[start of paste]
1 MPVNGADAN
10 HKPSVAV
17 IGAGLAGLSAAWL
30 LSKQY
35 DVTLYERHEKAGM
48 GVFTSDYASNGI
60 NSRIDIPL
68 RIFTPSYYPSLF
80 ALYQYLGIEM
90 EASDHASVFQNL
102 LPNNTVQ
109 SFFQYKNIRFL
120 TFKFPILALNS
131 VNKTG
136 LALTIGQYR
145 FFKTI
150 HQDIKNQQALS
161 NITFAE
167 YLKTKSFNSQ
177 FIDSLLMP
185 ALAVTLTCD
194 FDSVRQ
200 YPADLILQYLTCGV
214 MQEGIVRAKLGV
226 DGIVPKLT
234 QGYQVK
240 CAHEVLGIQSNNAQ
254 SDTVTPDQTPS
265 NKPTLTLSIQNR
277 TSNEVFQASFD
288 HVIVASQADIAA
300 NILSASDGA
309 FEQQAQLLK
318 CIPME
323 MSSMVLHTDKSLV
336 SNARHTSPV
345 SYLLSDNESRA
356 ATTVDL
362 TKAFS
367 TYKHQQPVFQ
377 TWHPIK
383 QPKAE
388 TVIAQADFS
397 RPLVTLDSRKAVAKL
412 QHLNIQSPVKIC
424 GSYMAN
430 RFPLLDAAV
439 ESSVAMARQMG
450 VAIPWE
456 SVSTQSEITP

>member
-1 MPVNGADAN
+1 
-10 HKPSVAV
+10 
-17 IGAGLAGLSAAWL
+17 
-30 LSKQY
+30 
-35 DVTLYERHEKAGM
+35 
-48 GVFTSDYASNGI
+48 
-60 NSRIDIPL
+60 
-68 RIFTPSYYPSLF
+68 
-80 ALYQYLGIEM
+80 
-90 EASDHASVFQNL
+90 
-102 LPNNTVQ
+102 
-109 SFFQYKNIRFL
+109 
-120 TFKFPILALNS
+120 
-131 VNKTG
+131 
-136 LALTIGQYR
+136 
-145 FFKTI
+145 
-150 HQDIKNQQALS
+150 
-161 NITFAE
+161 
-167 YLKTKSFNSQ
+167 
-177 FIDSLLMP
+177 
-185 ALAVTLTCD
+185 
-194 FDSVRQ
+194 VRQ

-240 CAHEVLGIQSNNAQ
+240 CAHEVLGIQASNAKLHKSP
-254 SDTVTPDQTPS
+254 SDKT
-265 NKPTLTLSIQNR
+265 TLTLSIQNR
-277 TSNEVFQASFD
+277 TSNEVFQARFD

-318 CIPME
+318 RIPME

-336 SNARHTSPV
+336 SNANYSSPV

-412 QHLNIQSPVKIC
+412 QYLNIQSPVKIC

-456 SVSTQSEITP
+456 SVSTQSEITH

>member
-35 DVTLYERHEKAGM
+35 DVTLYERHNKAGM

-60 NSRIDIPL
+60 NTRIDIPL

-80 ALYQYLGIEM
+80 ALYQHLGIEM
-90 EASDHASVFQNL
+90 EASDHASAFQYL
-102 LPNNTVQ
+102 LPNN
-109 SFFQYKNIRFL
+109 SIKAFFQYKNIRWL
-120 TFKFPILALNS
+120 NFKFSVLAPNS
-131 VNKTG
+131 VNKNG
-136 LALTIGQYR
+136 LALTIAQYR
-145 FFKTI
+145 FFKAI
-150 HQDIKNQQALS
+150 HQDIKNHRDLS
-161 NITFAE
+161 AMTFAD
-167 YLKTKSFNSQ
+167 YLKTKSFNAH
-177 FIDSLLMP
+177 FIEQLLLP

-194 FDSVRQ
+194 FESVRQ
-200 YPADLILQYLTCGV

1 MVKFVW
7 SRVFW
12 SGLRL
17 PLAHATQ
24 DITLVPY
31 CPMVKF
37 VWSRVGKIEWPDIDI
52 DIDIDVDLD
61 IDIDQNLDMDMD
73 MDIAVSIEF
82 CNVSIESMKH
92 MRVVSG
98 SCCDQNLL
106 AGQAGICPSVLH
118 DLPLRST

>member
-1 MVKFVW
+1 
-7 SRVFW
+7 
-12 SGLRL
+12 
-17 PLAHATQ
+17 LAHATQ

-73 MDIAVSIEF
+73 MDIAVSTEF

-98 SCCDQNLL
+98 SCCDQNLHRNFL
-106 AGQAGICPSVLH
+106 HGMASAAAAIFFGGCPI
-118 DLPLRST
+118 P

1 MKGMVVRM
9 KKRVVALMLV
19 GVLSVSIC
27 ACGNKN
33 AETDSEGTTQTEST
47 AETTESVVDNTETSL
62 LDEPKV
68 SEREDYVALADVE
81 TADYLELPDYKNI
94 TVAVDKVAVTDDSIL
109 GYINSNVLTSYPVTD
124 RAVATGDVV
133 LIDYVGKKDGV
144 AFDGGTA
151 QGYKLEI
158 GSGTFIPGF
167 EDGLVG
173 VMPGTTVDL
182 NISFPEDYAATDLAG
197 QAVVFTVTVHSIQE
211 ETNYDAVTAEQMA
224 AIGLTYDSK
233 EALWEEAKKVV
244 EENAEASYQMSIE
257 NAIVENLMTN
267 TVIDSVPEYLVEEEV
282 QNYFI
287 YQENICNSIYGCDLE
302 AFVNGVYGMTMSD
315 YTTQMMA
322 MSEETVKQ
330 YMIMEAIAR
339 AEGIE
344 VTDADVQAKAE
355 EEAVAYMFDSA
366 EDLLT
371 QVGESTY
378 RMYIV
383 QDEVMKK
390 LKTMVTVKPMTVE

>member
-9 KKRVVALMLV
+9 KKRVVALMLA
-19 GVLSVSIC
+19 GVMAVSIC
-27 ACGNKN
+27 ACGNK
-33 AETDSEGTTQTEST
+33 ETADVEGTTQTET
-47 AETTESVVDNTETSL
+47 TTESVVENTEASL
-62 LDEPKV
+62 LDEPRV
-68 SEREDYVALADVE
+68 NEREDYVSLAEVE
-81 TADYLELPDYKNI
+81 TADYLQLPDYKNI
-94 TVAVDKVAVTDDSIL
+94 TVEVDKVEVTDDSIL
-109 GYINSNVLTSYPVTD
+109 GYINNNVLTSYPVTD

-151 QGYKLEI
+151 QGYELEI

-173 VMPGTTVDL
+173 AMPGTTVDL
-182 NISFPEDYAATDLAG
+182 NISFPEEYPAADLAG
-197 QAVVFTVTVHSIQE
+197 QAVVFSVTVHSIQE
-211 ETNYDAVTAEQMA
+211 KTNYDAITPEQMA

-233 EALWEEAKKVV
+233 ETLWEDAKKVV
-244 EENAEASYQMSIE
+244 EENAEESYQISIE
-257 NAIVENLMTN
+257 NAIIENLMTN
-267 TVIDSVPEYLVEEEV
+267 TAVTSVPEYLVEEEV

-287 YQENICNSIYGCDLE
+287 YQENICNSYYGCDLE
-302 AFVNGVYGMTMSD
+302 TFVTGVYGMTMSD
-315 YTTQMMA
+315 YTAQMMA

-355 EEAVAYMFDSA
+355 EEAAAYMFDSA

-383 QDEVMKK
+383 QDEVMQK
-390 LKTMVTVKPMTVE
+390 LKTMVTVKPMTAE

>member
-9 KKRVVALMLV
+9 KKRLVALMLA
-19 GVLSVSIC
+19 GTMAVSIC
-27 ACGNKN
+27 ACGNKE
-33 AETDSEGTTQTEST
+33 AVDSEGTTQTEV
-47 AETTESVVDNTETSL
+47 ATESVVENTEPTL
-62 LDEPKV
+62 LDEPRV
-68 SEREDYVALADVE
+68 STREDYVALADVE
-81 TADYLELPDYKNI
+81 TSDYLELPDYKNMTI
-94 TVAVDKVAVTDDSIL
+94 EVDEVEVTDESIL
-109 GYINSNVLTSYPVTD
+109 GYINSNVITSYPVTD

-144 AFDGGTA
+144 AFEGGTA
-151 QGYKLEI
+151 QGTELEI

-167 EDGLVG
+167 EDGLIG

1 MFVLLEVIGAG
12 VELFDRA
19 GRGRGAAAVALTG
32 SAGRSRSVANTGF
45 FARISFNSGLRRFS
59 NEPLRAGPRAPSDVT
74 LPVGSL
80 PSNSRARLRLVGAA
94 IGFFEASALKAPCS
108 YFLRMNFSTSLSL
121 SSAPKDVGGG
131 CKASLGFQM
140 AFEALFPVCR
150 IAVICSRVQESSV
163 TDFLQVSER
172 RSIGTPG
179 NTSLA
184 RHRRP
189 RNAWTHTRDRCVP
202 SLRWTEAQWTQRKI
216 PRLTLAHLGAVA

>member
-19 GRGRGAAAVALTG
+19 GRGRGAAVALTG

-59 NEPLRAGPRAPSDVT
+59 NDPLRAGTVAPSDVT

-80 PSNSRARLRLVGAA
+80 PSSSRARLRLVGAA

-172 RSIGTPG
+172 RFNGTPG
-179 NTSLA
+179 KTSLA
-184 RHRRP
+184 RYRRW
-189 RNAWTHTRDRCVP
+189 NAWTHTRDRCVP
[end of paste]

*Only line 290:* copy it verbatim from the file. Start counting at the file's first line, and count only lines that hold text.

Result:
-151 QGYKLEI